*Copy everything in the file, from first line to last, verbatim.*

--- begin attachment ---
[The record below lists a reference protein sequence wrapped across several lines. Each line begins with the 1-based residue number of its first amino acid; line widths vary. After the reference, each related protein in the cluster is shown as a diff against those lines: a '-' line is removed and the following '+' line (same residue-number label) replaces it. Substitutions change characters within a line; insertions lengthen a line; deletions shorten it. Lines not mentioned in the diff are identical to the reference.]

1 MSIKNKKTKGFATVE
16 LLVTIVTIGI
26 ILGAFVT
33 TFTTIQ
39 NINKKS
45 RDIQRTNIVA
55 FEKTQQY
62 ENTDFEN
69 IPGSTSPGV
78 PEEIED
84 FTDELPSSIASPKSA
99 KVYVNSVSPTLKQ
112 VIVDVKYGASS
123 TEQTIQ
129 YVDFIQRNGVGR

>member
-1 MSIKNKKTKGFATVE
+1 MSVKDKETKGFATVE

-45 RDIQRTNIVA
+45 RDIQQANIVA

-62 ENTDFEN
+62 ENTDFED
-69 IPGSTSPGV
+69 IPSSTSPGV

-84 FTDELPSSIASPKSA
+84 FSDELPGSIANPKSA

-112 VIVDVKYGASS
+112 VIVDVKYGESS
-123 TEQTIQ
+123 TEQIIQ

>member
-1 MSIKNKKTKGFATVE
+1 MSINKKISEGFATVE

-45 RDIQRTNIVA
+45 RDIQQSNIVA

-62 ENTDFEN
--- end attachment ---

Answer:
[The record below lists a reference protein sequence wrapped across several lines. Each line begins with the 1-based residue number of its first amino acid; line widths vary. After the reference, each related protein in the cluster is shown as a diff against those lines: a '-' line is removed and the following '+' line (same residue-number label) replaces it. Substitutions change characters within a line; insertions lengthen a line; deletions shorten it. Lines not mentioned in the diff are identical to the reference.]

1 MSIKNKKTKGFATVE
16 LLVTIVTIGI
26 ILGAFVT
33 TFTTIQ
39 NINKKS
45 RDIQRTNIVA
55 FEKTQQY
62 ENTDFEN
69 IPGSTSPGV
78 PEEIED
84 FTDELPSSIASPKSA
99 KVYVNSVSPTLKQ
112 VIVDVKYGASS
123 TEQTIQ
129 YVDFIQRNGVGR

>member
-1 MSIKNKKTKGFATVE
+1 MSVKDKETKGFATVE

-45 RDIQRTNIVA
+45 RDIQQANIVA

-62 ENTDFEN
+62 ENTDFED
-69 IPGSTSPGV
+69 IPSSTSPGV

-84 FTDELPSSIASPKSA
+84 FSDELPGSIANPKSA

-112 VIVDVKYGASS
+112 VIVDVKYGESS
-123 TEQTIQ
+123 TEQIIQ

>member
-1 MSIKNKKTKGFATVE
+1 MSINKKISEGFATVE

-45 RDIQRTNIVA
+45 RDIQQSNIVA

-62 ENTDFEN